I think immunizations being mandated for health care workers are over the line to a point. As long as people are educated, they should have a choice as to making their own informed decision. Some people have their or have their own legitimate reasons to decline, whether they be spiritual or medical for example, and should be considered. From OHS perspective I think its good to have peoples immunization status on record, should there be an issue and for contact tracing. Having education on vaccination or choosing non-vaccination is critical to understand the risks either way. Ideally, from a health care worker perspective, I would hope people chose to be vaccinated to reduce risk.
I feel that the immunization mandate fir health care workers is an overreach. Although immunizations are highly effective and critical component of the OHS program, this doesn’t trump over the right to make decisions for one’s own life.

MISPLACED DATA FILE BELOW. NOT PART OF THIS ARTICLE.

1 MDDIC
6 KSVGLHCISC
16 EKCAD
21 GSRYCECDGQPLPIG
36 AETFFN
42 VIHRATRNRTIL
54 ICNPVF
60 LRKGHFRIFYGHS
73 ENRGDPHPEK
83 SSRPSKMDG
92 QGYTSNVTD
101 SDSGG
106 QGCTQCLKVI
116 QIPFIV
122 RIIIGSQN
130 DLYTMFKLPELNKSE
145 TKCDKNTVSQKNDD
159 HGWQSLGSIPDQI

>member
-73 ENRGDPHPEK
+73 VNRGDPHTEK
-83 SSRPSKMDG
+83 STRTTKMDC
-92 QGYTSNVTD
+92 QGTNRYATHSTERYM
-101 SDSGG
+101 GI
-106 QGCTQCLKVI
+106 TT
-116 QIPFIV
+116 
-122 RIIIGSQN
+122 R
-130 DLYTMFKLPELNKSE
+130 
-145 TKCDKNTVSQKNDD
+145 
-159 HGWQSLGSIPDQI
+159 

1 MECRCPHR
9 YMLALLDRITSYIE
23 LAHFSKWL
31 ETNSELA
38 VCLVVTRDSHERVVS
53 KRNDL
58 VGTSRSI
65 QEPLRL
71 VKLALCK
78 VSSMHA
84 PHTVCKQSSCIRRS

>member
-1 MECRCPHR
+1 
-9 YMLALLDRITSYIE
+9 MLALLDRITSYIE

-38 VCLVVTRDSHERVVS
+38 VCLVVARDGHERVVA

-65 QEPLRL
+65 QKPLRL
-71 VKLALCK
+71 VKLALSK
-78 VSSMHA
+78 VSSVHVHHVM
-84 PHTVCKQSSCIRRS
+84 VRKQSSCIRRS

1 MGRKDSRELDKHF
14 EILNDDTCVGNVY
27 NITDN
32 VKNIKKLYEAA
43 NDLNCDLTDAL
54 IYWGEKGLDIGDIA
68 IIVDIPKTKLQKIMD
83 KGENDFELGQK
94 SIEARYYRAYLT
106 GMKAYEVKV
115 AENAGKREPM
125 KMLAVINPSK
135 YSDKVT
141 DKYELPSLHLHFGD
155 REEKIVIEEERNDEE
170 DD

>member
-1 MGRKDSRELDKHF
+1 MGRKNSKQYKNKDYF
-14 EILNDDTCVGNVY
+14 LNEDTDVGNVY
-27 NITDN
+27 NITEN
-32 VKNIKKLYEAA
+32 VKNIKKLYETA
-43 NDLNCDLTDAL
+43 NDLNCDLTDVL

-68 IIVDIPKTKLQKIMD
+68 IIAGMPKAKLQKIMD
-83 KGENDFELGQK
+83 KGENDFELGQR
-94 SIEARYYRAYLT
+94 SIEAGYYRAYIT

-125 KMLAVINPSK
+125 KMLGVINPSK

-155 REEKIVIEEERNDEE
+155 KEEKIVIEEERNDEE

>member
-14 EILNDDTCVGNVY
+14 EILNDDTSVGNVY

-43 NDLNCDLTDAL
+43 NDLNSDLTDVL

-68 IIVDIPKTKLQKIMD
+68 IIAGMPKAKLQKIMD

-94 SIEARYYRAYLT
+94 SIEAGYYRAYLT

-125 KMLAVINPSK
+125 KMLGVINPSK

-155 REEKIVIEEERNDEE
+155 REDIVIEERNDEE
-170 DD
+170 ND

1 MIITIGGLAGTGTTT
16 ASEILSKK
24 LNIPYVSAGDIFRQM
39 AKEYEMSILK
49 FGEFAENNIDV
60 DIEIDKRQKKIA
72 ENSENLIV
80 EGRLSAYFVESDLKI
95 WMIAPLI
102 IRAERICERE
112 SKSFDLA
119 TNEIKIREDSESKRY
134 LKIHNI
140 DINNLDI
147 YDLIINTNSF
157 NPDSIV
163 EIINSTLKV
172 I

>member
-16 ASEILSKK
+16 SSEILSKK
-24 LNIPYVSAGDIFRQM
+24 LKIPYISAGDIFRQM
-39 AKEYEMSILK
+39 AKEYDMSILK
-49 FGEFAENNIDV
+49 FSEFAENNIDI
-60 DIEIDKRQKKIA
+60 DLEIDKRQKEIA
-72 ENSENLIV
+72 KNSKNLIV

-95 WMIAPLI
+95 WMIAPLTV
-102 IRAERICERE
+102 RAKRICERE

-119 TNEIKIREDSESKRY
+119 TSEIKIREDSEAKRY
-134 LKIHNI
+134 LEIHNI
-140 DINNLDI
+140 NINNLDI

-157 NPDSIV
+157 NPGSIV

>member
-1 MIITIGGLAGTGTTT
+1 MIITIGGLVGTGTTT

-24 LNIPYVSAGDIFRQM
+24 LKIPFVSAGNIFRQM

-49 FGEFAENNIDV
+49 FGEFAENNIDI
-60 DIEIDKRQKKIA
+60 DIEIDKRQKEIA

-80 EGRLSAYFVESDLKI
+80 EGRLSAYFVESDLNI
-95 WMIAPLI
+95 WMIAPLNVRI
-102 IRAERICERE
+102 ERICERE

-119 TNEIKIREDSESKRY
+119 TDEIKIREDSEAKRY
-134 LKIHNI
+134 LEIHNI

We apply this in healthcare by respecting patient’s rights to refuse medications or care. How is this right to choose applicable to one group of people and not to another?
In the end, this has affected both healthcare providers and clients as they are being refused of service due to being unvaccinated. It caused strain and exhaustion to our health care system due to staff forced to quit being unvaccinated.